On January 6, 2022, the U.S. Department of Labor’s Wage and Hour Division (DOL/WHD) and the National Labor Relations Board (NLRB) announced a memorandum of understanding (MOU) between the agencies to share information, collaborate, and coordinate on investigations of potential violations of federal labor and employment laws. The MOU places particular emphasis on worker misclassification (both independent contractor and joint-employment relationships) and retaliation and represents the latest in the Biden administration’s efforts to ramp up enforcement in these areas.
The MOU will take effect immediately, with the DOL/WHD announcing that it was reviewing cases currently under investigation that may have some overlap with the NLRB.
Based on the MOU unveiled today, employers may see the following:
Workers Referred Between DOL/WHD and NLRB
The agencies agreed to create a formal referral process, including advising workers of potential violations of laws enforced by the other agency and providing workers with both information about and a contact at the other agency.
DOL/WHD and NLRB Sharing Information and Data
The agencies agreed to create a system to exchange information and data across the two agencies. This includes sharing confidential information and data not otherwise subject to production to the public, such as the identity of individuals providing information during an investigation; internal opinions, memoranda, or recommendations of investigators; information covered by attorney-client privilege or work product; protected personal information; and, confidential business information and trade secrets.
Joint or Coordinated Investigations
The MOU calls for joint or coordinated investigations between the DOL/WHD and NLRB when matters fall within the agencies’ jurisdictions. The MOU instructs that if the agencies find overlapping statutory violations, they should consider conducting a single investigation in abeyance while one agency advances the matter based on the statute under which “it would be most feasible and practical to proceed.” This presents a scenario where an employer could resolve a matter with one agency only to learn that the other agency is waiting in the wings.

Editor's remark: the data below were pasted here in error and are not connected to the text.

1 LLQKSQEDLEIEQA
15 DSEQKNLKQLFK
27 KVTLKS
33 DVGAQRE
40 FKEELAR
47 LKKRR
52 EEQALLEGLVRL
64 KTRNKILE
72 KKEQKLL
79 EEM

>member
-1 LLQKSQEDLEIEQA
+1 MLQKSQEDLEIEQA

Increased Scrutiny of Employment Relationships and Structures
Not only does the MOU indicate that the agencies will target employers that misclassify individuals as independent contractors as a part of their business models, the MOU also indicates an intent to closely scrutinize organizations with “complex or fissured employment structures,” including “joint employer, alter ego, and business models designed to evade legal accountability.” In short, companies that use independent contractors will be heavily scrutinized.
In connection with the MOU, the DOL/WHD and NLRB will be holding joint training sessions for their field staff and will team up on outreach and education efforts involving worker classification issues and labor law violations.
Information-sharing agreements such as the one entered into between the DOL/WHD and NLRB are certainly not new. In 2011, the IRS and DOL entered into a similar MOU as part of a joint worker misclassification initiative. That MOU came under fire publicly in 2018 in a report issued by the U.S. Treasury Inspector General for Tax Administration, which criticized the IRS for not effectively implementing the 2011 misclassification MOU.
Given the current landscape, it is easy to see how the new MOU between the DOL/WHD and NLRB may be more successful in cracking down on alternative workforce arrangements and not suffer the same fate. David Weil, a public opponent of independent contractor relationships, has been nominated to head the DOL/WHD. In addition, the NLRB recently invited the parties and amici in The Atlanta Opera, Inc. case to submit briefs addressing whether the NLRB should reconsider its standard for determining independent contractor status. The tide in this area will continue to turn.
Companies that use independent contractors or alternative workplace arrangements may want to consider monitoring these developments and auditing their own worker classifications to minimize the ever-growing risks in this area, to the extent possible. Ogletree Deakins’ Wage and Hour and Traditional Labor Relations practice groups will continue to monitor developments with respect to these and other policy changes and will post updates on the Wage and Hour and Traditional Labor Relations blogs as additional information becomes available. Important information for employers is also available via the firm’s webinar and podcast programs.